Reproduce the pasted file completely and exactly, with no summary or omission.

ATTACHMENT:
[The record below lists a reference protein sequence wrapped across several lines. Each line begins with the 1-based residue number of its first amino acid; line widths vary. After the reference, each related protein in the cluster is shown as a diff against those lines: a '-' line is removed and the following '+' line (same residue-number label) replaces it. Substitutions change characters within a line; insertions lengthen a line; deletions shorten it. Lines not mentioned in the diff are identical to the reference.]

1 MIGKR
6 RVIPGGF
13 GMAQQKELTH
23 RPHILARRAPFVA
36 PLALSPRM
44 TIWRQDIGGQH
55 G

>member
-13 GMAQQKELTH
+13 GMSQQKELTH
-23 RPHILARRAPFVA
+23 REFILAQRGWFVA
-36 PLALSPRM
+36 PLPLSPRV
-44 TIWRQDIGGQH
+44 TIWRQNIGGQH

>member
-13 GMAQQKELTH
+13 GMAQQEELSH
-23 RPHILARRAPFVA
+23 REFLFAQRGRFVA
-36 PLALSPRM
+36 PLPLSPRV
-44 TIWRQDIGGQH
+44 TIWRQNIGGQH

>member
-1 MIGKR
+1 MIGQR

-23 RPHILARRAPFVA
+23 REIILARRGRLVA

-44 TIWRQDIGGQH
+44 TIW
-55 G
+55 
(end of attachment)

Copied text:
[The record below lists a reference protein sequence wrapped across several lines. Each line begins with the 1-based residue number of its first amino acid; line widths vary. After the reference, each related protein in the cluster is shown as a diff against those lines: a '-' line is removed and the following '+' line (same residue-number label) replaces it. Substitutions change characters within a line; insertions lengthen a line; deletions shorten it. Lines not mentioned in the diff are identical to the reference.]

1 MIGKR
6 RVIPGGF
13 GMAQQKELTH
23 RPHILARRAPFVA
36 PLALSPRM
44 TIWRQDIGGQH
55 G

>member
-13 GMAQQKELTH
+13 GMSQQKELTH
-23 RPHILARRAPFVA
+23 REFILAQRGWFVA
-36 PLALSPRM
+36 PLPLSPRV
-44 TIWRQDIGGQH
+44 TIWRQNIGGQH

>member
-13 GMAQQKELTH
+13 GMAQQEELSH
-23 RPHILARRAPFVA
+23 REFLFAQRGRFVA
-36 PLALSPRM
+36 PLPLSPRV
-44 TIWRQDIGGQH
+44 TIWRQNIGGQH

>member
-1 MIGKR
+1 MIGQR

-23 RPHILARRAPFVA
+23 REIILARRGRLVA

-44 TIWRQDIGGQH
+44 TIW
-55 G
+55 